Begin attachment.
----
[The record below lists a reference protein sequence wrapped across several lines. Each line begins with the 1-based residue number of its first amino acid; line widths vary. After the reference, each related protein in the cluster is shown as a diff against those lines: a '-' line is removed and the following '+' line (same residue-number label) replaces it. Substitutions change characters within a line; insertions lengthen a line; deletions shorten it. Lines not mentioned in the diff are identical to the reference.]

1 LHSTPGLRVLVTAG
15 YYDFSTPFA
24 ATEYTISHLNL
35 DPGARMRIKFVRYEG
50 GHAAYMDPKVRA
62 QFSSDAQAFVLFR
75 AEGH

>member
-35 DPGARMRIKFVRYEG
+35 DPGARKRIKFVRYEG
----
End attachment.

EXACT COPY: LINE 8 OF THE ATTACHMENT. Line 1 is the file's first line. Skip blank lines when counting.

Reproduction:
75 AEGH